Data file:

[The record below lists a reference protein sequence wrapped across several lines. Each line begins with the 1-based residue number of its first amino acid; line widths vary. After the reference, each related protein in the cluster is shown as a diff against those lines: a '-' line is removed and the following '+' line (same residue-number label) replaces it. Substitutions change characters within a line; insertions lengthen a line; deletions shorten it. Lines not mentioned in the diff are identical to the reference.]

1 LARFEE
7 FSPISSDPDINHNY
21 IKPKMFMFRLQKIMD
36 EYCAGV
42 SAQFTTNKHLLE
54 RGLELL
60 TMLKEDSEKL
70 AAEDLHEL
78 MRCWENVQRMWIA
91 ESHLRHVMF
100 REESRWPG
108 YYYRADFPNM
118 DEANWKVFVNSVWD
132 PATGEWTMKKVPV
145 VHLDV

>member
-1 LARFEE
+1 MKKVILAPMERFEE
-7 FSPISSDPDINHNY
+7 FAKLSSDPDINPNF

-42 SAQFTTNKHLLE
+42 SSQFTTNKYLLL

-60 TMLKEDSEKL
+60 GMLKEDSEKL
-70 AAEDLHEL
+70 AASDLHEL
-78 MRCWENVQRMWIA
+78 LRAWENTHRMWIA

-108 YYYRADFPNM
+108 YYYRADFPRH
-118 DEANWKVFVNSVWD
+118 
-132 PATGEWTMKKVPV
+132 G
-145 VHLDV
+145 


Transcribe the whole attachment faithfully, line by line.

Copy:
[The record below lists a reference protein sequence wrapped across several lines. Each line begins with the 1-based residue number of its first amino acid; line widths vary. After the reference, each related protein in the cluster is shown as a diff against those lines: a '-' line is removed and the following '+' line (same residue-number label) replaces it. Substitutions change characters within a line; insertions lengthen a line; deletions shorten it. Lines not mentioned in the diff are identical to the reference.]

1 LARFEE
7 FSPISSDPDINHNY
21 IKPKMFMFRLQKIMD
36 EYCAGV
42 SAQFTTNKHLLE
54 RGLELL
60 TMLKEDSEKL
70 AAEDLHEL
78 MRCWENVQRMWIA
91 ESHLRHVMF
100 REESRWPG
108 YYYRADFPNM
118 DEANWKVFVNSVWD
132 PATGEWTMKKVPV
145 VHLDV

>member
-1 LARFEE
+1 MKKVILAPMERFEE
-7 FSPISSDPDINHNY
+7 FAKLSSDPDINPNF

-42 SAQFTTNKHLLE
+42 SSQFTTNKYLLL

-60 TMLKEDSEKL
+60 GMLKEDSEKL
-70 AAEDLHEL
+70 AASDLHEL
-78 MRCWENVQRMWIA
+78 LRAWENTHRMWIA

-108 YYYRADFPNM
+108 YYYRADFPRH
-118 DEANWKVFVNSVWD
+118 
-132 PATGEWTMKKVPV
+132 G
-145 VHLDV
+145 